Monday, June 4, 2012

On Alpha Centauri

So based on the recommendation of my friend, Joe Vasicek, I had downloaded a copy of Sid Meier's Alpha Centauri from a handy little place called I was a rabid fan of the Civilization series by the same publisher, and my childhood is marked by periods of extreme obsession with Settlers, Railroads, and Wonders of the World. I'm still convinced that I learned more about the process of technological advancement and historical monuments from that game than I did from most of my history classes, but that may just say more about me than it does about my teachers. :)

Anyway, for those of you who have never played a 4x strategy game like Civilization or Alpha Centauri, let me give you a picture of how the thing works. You're basically given a civilization where you have to build cities, develop technology and create military units as your people expand over the course of a few millenium/centuries. You get involved in the diplomacy side of things once you run into the borders of another civilization. Given the nature of the game, things typically either degenerate to a point where all those military units come in quite handy, or the other civilization, cowed by your awesomeness, petition to become your allies. The level of difficulty chosen at the start of the game can often determine how decidedly unfriendly these other competitors are, as well as how quickly they develop, grow, and fight.

There are a variety of ways to win, whether by convincing your various competitors to choose you as their leader through diplomacy, completing a particular construction project, or even by simply wiping out all the other civilizations on the globe. The term '4x' is kind of derived from that fact--you're supposed to compete with the other players on several levels, the four main ones being how much you've explored, how much your civilization has expanded, how well your economy can exploit the available resources in your territory, and, of course, how effectively your military can eliminate your competition. This type of game is typically a very long term, involved process which can take days just to finish one simple game. You think that RPGs are bad for being near-abusive time sinks? You've never tried one of these babies.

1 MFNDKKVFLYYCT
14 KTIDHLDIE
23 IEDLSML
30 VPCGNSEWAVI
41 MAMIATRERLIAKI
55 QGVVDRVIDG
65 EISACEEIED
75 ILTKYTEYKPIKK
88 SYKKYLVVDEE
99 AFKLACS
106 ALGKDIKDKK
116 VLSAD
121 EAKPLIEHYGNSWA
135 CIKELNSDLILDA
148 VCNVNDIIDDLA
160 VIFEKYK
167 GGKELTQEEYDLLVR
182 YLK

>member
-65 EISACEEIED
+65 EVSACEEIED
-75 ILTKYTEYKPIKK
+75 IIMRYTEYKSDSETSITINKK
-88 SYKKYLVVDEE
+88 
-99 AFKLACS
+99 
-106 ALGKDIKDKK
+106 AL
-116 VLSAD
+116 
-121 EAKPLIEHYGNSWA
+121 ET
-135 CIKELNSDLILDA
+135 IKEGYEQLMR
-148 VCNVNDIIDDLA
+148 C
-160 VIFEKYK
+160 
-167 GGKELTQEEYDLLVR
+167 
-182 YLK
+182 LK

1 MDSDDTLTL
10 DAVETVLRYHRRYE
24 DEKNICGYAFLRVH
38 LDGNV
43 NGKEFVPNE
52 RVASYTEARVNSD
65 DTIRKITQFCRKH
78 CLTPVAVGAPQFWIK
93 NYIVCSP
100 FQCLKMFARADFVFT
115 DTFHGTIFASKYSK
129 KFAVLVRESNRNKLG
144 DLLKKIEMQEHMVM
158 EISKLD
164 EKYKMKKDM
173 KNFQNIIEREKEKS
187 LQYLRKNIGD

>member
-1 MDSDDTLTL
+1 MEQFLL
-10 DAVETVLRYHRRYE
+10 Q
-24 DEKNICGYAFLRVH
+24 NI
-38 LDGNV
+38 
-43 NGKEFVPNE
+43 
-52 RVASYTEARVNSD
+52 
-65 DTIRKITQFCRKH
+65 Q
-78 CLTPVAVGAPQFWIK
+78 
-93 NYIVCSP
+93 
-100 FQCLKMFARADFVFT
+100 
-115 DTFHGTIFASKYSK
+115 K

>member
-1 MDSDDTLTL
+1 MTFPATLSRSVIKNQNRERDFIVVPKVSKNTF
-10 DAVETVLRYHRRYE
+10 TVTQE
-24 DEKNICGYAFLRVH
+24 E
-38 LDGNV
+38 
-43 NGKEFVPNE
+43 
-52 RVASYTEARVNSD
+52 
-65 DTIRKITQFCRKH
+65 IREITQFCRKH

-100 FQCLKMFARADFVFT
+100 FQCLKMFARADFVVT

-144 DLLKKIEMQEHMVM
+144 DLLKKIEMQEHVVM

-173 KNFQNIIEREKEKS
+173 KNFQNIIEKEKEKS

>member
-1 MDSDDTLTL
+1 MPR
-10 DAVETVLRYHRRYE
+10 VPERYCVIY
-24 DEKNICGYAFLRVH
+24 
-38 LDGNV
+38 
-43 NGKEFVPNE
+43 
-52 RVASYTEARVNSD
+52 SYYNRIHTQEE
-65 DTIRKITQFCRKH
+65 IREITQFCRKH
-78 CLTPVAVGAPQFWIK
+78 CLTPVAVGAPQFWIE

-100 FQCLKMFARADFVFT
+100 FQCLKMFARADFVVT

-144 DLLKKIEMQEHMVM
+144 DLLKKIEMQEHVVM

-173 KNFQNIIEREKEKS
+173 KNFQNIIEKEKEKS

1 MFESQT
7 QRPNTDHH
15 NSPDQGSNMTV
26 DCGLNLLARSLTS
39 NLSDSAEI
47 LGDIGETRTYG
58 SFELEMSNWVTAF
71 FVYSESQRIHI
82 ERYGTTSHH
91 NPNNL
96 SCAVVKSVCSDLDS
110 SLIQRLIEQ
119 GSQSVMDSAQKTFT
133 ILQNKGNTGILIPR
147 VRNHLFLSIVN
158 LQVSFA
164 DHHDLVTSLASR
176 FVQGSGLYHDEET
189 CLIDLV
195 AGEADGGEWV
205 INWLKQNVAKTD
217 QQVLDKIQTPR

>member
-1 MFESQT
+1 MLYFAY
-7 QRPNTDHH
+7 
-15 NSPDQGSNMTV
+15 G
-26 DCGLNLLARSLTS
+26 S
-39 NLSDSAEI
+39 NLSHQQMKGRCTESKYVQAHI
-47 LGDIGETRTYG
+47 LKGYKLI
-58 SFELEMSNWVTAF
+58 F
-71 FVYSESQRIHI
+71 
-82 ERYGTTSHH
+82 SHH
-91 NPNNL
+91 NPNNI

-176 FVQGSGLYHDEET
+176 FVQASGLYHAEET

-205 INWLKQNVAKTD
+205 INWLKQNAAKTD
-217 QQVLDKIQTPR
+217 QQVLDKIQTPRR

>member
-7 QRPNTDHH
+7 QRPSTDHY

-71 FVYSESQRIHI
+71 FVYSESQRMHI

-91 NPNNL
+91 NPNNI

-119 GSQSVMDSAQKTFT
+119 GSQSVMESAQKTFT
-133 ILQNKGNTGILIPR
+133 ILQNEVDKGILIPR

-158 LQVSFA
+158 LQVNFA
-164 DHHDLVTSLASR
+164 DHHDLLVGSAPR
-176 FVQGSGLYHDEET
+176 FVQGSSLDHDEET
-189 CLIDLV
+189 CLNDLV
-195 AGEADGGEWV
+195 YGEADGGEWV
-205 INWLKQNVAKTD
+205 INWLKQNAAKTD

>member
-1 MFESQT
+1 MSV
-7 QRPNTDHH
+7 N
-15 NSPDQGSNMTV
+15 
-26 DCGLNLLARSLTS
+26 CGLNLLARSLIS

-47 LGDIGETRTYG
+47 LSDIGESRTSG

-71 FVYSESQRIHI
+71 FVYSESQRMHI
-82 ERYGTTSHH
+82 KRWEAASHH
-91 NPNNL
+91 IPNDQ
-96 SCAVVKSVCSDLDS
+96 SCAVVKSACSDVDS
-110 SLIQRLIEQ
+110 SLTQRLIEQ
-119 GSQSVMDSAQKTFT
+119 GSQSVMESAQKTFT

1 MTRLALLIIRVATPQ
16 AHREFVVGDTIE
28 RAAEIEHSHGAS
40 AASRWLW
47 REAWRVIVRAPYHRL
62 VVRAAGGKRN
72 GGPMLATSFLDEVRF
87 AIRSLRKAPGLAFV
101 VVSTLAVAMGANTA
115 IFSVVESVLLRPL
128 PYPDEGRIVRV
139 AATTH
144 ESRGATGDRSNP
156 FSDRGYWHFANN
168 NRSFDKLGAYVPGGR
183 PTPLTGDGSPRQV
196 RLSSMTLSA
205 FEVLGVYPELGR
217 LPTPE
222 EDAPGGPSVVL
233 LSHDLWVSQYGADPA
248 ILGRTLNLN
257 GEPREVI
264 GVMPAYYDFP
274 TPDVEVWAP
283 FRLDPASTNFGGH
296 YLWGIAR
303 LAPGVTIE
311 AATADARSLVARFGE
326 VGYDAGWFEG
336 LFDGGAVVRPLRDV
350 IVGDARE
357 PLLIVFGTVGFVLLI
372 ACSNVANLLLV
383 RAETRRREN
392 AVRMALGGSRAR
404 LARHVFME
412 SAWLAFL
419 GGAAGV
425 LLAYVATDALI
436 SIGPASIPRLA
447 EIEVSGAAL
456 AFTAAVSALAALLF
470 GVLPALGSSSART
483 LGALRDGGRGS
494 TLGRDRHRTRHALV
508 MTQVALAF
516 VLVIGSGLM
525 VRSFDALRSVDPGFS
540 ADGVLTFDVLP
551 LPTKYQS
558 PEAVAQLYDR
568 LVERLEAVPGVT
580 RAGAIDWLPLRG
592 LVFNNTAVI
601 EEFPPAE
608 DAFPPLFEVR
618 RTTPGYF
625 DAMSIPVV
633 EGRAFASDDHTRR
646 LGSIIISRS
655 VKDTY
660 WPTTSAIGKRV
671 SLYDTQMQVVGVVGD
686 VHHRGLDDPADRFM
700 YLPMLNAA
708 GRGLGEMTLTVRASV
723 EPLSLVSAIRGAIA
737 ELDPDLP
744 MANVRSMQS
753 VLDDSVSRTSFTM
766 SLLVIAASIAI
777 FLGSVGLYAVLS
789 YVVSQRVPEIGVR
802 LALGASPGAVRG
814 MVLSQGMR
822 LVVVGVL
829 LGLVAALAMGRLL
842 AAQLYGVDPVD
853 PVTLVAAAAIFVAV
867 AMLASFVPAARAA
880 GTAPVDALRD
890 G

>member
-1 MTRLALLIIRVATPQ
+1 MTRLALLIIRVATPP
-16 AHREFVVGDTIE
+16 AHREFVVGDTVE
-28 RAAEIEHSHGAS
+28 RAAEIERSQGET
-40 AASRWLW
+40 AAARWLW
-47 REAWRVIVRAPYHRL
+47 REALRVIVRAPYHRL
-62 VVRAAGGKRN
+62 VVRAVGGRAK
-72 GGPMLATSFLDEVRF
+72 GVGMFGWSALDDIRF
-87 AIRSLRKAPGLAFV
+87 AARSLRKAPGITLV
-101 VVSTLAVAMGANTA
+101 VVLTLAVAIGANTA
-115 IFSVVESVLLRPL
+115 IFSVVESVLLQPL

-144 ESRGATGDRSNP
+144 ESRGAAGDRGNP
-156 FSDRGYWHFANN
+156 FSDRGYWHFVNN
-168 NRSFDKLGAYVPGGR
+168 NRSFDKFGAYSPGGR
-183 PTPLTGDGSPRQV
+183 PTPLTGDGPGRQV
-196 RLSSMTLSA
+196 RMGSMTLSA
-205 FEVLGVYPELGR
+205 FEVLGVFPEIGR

Basically, I should have known what I was getting into when I bought this game, but I'm stupid enough to get a game like this when it is cheap and cool. (See Dwarf Fortress and Spelunky for a comparison.) Alpha Centauri does not disappoint. You basically are a portion of a colonisation crew sent to Alpha Centauri. The crew gets broken up into factions due to a disaster in orbit, so you're competing against six other groups right off the bat. You can chose the different factions, which each have their own benefits, from the militant Spartans to the enviromentally sound Gaians to the diplomatic Peacekeepers. Each one has their own playing style and feel to it, and it was fun trying them all out.

I had to say that the game was definitely a great experience. There were some low points; the global warming mechanic seemed to kick in at precisely the wrong times no matter what I tried, the scientific progression seemed a bit hard to understand, and some of the military progression just seemed to be a bit uninventive. At the same time, the improvement in the barbarian/alien mind worm challenge was awesome, the chance to customize your own units only made things better, and I loved the flexibility that floating cities gave me to expand. Definitely a worthwhile buy, though I'm sure I would have been a bit more productive if I hadn't been playing it... See you around!

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